# Show x^2 is continuous.

1. Jul 14, 2010

### Daveyboy

1. The problem statement, all variables and given/known data
Show x^2 is continuous, on all reals, using a delta/epsilon argument.

Let E>0. I want to find a D s.t. whenever d(x,y)<D d(f(x),f(y))<E.
WLOG let x>y
|x^2-y^2|=x^2-y^2=(x-y)(x+y)<D(x+y)

I am trying to bound x+y, but can't figure out how.

2. Jul 14, 2010

### Hurkyl

Staff Emeritus
One problem is that you have the epsilon-delta statement wrong. What you wrote is the definition of "uniformly continuous", and squaring is not uniformly continuous.

Uniform continuity requires a delta that works for all values of y. Continuity only requires that, for each value of y, there exists a delta. If it helps, you should think of the delta you are choosing as a function of y.

3. Jul 14, 2010

### Tobias Funke

Maybe writing x+y=x-y+2y will help?

4. Jul 15, 2010

### HallsofIvy

You need to show: given any real number, a, then for any $\epsilon> 0$, there exist $\delta> 0$ such that if $|x- a|< \delta$ then $|x^2- a^2|< \epsilon$.

You might start by factoring $|x^2- a^2|< |x-a||x+ a|$.

Now, if x is close to a, so x- a is close to 0, how large can x+ a be?

Last edited by a moderator: Jul 17, 2010
5. Jul 16, 2010

### Daveyboy

then x+a approaches 2a...

I feel like I should just take delta = sqrt(epsilon), and I'm fairly confident any delta less than that will suffice. I do not really understand how to show that though.

6. Jul 17, 2010

### HallsofIvy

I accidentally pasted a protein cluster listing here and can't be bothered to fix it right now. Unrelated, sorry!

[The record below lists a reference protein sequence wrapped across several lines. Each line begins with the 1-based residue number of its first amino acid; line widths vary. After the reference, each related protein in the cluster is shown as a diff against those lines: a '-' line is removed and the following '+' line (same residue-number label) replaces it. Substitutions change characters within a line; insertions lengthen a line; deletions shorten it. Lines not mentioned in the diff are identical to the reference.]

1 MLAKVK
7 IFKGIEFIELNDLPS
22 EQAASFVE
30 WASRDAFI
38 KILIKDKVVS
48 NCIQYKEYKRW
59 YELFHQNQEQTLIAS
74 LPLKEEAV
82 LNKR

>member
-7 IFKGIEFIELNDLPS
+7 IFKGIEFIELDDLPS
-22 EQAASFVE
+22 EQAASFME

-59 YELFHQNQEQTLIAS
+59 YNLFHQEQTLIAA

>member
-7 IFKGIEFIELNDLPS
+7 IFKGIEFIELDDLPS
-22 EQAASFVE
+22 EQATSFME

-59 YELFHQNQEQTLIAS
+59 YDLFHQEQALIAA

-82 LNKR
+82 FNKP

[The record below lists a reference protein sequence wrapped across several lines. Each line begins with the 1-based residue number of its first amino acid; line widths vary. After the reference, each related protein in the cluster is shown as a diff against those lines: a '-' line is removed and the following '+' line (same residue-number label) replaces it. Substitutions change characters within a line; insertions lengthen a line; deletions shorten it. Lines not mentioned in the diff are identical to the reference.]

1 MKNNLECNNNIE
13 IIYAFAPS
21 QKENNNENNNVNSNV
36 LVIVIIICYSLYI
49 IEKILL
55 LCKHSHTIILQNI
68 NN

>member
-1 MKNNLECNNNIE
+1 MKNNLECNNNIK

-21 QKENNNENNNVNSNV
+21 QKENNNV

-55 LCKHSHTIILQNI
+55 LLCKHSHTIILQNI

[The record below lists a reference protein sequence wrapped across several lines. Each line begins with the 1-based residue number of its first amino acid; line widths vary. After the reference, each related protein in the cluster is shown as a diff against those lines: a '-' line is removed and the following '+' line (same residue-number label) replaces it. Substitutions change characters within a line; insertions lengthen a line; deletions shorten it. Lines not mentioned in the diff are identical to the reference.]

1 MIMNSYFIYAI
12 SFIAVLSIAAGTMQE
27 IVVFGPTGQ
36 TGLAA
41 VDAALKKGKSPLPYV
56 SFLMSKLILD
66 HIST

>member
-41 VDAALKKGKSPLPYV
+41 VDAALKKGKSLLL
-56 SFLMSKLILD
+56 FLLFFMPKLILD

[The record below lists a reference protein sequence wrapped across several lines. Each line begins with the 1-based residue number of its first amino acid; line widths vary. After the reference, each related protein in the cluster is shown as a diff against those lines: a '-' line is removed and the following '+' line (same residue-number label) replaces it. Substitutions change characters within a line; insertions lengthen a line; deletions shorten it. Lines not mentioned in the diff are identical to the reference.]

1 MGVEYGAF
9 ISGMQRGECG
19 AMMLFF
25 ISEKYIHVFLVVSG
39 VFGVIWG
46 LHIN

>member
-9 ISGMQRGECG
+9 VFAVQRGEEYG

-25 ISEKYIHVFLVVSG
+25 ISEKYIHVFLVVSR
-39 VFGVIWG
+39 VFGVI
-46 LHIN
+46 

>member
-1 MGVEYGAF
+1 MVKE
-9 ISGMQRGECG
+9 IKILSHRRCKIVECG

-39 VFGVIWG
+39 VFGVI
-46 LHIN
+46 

Saying x+ a "approaches" 2a is not enough. If $|x- a|< \delta$ then $-\delta< x- a< \delta$ so, adding 2a to each part, $2a- \delta< x+ a< 2a+ \delta$.

Now you can say $|(x-a)(x+a)|= |x-a||x+a|< (a+\delta)|x- a|$.

Last edited by a moderator: Jul 17, 2010
7. Jul 17, 2010

### Staff: Mentor

Tip: Make sure that LaTeX expressions start and end with the same type of tag. [ tex] ... [ /tex] and [ itex] ... [ /itex]. You sometimes start the expression with [ itex] and end with [ /math]. I'm not sure that this Web site can render [ math] ... [ /math] expressions, but I am sure that you can't mix them.

8. Jul 17, 2010

### HallsofIvy

Thanks, Mark44. I just need to learn to check my responses before going on!

9. Jul 17, 2010

### Staff: Mentor

That's advice I'm trying to give myself, too.

10. Jul 17, 2010

### Telemachus

How do this demonstrate the continuity? I mean, what you're saying is the same than $$\lim_{x \to c}{f(x)} = f(c)$$, but in delta epsilon notation? I don't get it :P

11. Jul 18, 2010

### Daveyboy

shouldn't we conclude that

$|(x-a)(x+a)|= |x-a||x+a|< (2a+\delta)|x- a|$
?

I still want to clearly define delta as a function of x, epsilon, and a (even though a is a constant)

I see the trick that was used to bound |x^2-a^2| and that was neat, but now I am confused.

If I solved
$(2a+\delta)|x- a|<\epsilon$

for delta would that give me a correctly bounded delta?

12. Jul 18, 2010

### Hurkyl

Staff Emeritus
I think you have a typo there....

No, you want it as a function of epsilon and a. (Check your quantifiers -- delta is "chosen" before x enters the picture)